Pathophysiology of Cardiopulmonary Bypass

  • Kyriakos Anastasiadis
  • Polychronis Antonitsis
  • Helena Argiriadou


Cardiopulmonary bypass (CPB) has been established the last 60 years from the time it was introduced into the clinical practice back in 1953 [1] as the gold standard technique for performing cardiac surgery. Especially in coronary artery bypass grafting (CABG), CPB creates an ideal setting for complete revascularization because all coronary anastomoses are performed in the presence of a bloodless surgical field. However, it is associated with significant morbidity, related to pulmonary, renal, neurological and gastrointestinal disorders. The underlying mechanisms are multifactorial, including surgical trauma, haemodynamic disturbance and blood contact with the foreign surfaces of the CPB system [2–5]. It is recorded that only about 65 % of conventional CABG procedures reported no complications, and the morbidity of CABG is largely attributed to the use of CPB [6]. This is mainly due to the fact that use of CPB is associated with a systemic inflammatory response. It is already 30 years now when Kirklin et al. reported that the exposure of blood to a large foreign surface such as extracorporeal circulation (ECC) activates the complement system [7]. The contact activation of blood cells with artificial surfaces and air, the operative trauma itself, ischaemia-reperfusion injury, haemodilution and endotoxemia caused by intestinal hypoperfusion are the predominant triggers of complement activation, alteration of the cytokine steady state, alteration of coagulation and fibrinolysis, activation of immune-competent cells and endothelial damage [8]. This leads clinically to a postperfusion syndrome characterised by fever and fluid accumulation in the interstitium [9]. This so-called systemic inflammatory response syndrome (SIRS) is similar to sepsis [3, 6, 10, 11]. Patients who experience severe SIRS often require longer duration of ventilatory support, have increased postoperative bleeding and demonstrate increased capillary permeability leading to fluid shifts and multiorgan failure mainly for the lungs, the kidneys and the central nervous system. The SIRS is complex and can be partly attributed to the non-endothelial lining of the pump tubing, the damage of shed pericardial blood, the cardiotomy reservoir and the blood–air interfaces (it is incited by the wide fluctuations in temperature), and ischaemia-reperfusion injury. Complement activation, neutrophil activation with degranulation and proteolytic enzyme release, oxygen-derived free radical production, endotoxin as well as cytokine release, nitric oxide, endothelin and platelet-activating factor production result in a sustained and amplified SIRS (Fig. 2.1). The clinical manifestation of this inflammatory response varies, while it can be sometimes fatal [13–19].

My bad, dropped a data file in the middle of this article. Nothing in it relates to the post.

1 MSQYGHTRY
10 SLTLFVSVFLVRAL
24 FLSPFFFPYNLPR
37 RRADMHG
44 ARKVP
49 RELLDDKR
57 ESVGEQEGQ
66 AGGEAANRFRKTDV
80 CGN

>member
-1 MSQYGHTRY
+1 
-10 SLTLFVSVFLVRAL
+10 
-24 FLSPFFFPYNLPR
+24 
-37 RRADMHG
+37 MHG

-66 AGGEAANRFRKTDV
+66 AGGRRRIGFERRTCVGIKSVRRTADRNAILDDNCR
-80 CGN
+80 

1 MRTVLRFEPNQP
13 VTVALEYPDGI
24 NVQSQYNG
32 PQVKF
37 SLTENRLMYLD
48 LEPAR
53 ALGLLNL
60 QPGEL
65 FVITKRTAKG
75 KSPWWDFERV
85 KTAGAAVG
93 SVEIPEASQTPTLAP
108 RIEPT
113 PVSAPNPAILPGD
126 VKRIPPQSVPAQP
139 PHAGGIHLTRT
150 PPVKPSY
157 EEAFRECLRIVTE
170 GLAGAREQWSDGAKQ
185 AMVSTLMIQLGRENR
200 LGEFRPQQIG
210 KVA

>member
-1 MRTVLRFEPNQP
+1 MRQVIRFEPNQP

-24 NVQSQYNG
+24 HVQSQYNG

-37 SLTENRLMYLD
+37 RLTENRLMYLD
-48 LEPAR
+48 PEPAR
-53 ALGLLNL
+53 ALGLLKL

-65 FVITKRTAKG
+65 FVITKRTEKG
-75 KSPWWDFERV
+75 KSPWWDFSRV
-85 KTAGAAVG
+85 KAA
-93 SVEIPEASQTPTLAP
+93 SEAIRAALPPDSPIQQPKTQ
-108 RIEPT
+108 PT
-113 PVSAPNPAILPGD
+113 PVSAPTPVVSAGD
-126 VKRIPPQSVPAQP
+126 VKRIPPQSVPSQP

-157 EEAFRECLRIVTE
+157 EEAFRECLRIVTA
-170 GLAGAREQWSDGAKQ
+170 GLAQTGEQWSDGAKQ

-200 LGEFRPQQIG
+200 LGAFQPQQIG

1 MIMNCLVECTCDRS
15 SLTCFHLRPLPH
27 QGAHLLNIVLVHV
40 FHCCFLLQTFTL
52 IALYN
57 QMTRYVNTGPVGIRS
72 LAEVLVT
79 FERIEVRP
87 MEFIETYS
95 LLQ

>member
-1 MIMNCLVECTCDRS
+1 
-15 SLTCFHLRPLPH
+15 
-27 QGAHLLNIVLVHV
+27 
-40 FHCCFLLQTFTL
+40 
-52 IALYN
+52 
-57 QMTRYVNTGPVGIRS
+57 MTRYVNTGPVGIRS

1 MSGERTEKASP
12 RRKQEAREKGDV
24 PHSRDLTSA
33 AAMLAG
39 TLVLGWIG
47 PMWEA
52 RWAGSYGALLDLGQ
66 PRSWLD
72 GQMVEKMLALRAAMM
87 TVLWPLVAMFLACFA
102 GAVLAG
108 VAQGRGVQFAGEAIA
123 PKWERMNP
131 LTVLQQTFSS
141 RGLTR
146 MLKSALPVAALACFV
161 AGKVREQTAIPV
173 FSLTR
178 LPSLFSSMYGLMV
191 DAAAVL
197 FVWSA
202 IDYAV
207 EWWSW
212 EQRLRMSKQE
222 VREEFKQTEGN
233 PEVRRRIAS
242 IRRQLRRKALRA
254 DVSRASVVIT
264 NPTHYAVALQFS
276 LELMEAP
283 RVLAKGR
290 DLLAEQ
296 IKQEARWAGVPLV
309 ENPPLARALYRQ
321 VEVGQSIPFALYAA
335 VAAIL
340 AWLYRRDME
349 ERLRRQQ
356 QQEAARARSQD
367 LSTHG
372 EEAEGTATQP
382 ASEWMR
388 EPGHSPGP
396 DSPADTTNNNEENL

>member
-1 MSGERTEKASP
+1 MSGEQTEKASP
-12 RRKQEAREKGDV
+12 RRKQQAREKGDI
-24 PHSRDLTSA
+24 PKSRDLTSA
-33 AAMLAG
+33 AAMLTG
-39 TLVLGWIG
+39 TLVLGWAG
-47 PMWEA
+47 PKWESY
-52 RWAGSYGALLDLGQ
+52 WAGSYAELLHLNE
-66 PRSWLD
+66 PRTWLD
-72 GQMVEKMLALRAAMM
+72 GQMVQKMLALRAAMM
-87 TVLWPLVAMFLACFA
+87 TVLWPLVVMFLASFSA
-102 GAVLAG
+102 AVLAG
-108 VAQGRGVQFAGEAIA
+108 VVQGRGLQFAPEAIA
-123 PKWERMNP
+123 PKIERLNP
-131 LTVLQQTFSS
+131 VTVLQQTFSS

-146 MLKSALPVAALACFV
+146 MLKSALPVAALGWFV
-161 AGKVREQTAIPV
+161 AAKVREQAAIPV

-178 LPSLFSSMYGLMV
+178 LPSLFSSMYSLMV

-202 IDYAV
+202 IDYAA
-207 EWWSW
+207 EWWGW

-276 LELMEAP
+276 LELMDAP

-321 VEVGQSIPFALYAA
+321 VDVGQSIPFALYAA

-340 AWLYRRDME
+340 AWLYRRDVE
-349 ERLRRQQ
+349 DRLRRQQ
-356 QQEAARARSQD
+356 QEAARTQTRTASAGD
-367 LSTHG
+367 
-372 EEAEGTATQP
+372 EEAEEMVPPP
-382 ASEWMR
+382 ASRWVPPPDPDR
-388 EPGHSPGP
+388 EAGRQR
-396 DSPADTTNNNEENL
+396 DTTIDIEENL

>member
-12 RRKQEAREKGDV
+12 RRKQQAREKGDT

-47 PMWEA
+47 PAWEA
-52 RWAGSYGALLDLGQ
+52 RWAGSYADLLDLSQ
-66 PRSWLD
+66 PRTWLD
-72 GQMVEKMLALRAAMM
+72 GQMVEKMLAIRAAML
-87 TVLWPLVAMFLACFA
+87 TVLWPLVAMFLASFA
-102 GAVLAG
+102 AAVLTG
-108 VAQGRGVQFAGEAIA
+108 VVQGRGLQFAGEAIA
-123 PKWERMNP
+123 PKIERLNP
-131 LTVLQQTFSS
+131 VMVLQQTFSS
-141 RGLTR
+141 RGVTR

Coronary Artery Bypass Grafting Acute Lung Injury Acute Kidney Injury Systemic Inflammatory Response Syndrome Neutrophil Elastase 
These keywords were added by machine and not by the authors. This process is experimental and the keywords may be updated as the learning algorithm improves.


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Copyright information

© Springer-Verlag Berlin Heidelberg 2013

Authors and Affiliations

  • Kyriakos Anastasiadis
    • 1
  • Polychronis Antonitsis
    • 1
  • Helena Argiriadou
    • 1
  1. 1.Department of Cardiothoracic SurgeryAHEPA University Hospital Aristotle University of ThessalonikiThessalonikiGreece

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